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How to Catch and Handle Your Chickens

Being able to catch and handle your chickens is very useful and is actually quite important. Chickens need to be checked over regularly and so need to be handled. The more you get them used to being caught and held the less stressful it will be for them. If you work hard to tame your chickens as soon as you get them, then catching and handling them should be no problem. It becomes a little tricker if they are flighty and not used to being caught.


A lovely healthy chicken being picked up by its owner
A lovely healthy chicken being picked up by its owner

The best way to tame your chickens and build up trust it to offer your chickens their favourite treat in your hand. You should get them used to eating out your hand first and then start to stroke them with slow movements. Some hens may even crouch down thinking you are a cockerel about to mate with her. This will make it even easier for her to picked up.


How To Pick Up Your Chickens

When picking up a chicken use both hands to pin the wings to her side. This will stop her flapping. Lift her up and then place one underneath her with your middle finger in between her legs and your index, and fourth finger outside of the legs. Use your other hand to hold her close to you. She should remain quiet like this.


Amy Punchard has tamed her lovely hens by picking them up regularly and giving them treats
Amy Punchard has tamed her lovely hens by picking them up regularly and giving them treats

Top Tip: If your hens aren’t used to handling and won’t come close to you try handling them at night when they have gone into roost. You should be able to just pick them up off of their perch.

Do Chickens Enjoy Being Stroked?

A tame hen enjoys being stroked, just like a cat or dog. Submitting to a cuddle is a submissive gesture, and it means she trusts you.

Sometimes a hen will flatten herself on the ground as you approach. This makes it easy to pick her up. It's an instinctive action from the hen, and what she's actually doing is mistaking you for a cockerel. Flattening herself like this is an invitation to mating!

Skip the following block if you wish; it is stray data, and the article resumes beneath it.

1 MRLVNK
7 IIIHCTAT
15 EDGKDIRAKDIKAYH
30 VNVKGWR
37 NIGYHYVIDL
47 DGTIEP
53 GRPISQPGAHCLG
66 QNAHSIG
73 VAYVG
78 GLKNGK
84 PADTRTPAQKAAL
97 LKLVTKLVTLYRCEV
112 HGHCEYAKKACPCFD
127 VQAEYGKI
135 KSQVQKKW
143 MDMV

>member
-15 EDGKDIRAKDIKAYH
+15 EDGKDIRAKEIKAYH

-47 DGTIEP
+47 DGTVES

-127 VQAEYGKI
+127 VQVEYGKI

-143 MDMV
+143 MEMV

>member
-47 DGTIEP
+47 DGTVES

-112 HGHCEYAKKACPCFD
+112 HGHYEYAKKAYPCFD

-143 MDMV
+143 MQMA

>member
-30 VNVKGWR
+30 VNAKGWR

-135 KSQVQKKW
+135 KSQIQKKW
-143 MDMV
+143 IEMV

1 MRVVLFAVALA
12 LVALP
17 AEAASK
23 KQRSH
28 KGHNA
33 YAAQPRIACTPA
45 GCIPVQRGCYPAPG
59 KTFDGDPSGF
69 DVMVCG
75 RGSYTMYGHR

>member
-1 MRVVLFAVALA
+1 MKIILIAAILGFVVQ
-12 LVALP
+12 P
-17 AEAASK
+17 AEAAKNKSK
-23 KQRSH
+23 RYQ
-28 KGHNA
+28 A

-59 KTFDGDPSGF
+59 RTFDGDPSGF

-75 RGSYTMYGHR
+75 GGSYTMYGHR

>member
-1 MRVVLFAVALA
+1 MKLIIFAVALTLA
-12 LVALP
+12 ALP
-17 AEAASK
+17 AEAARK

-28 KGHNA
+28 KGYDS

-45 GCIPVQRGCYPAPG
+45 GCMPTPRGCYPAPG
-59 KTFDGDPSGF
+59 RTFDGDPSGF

A cockerel is very unlikely to submit to stroking, so it's best not to try!



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Comments

Phillip, 27 May 2020

Yes I agree if cocks are not handled they will attack you. I had a flock of 50 chickens with a number of cocks. Ones that I hatched from eggs that I left alone used to attack the back of my legs when I used to turn around. Just leaving foot prints on my legs just was annoying. When I had 7 hens and one cock which was handled to put in a dark pen untill 7 am (so they don't make noise at 3am etc.. he was fine at being picked up and put to bed and never attacked in anyway. So keeping all chickens are fine but in urban areas you check local legalisation and handle cocks and keep them tame. In my area there is no legalisation about keeping cocks and hens so that when I started growing my flock I mostly left them to do there thing under defra you don't register flocks untill after 50 chickens. When my flock was coming up to o er 50 one or two was ready for the pot (eating) . Should only eat food you are ready to kill or would kill for food. Table birds are also about 20 kg in weight so alot better than supermarket brought very small chickens. My dog used to be fine around my chickens but did not like pigeons and used to try to kill them (never got one though).


Blake, 24 July 2018

I wait until they have gone to roost to handle mine. I try and go out every night and pet them for a few minutes. It gets them uae to my voice and touching them


Leah, 14 December 2017

Personally the rooster comment on the end was unnecessary it tells people new to chickens that roosters are not be handled. Yet in 4h most showmen ship chickens are roos. And you need to handle a rooster in order to do showmen ship. Also most roosters if treated the same as hens will gladly let you pick them up and cuddle with you very few roos are aggressive or dislike human contact. hundreds of thousand of them are sent off to the butcher daily because of people who say they don't like humans when there just like any other hen or chicken. Most chickens are not easy to catch, unless they are handled daily, just because they are males dose not mean they are more aggressive or un-cuddly..


Gill, 30 May 2016

We have had our hens for 10 days. Any Advice on catching them?


Debbie, 28 May 2013

Great advice for fit young people. I am 50 and my hens are quick on their feet. I wait until they have gone in for the night - they are much easier to pick up and handle when they are roosting causing a lot less stress if your birds would rather not be picked up :)

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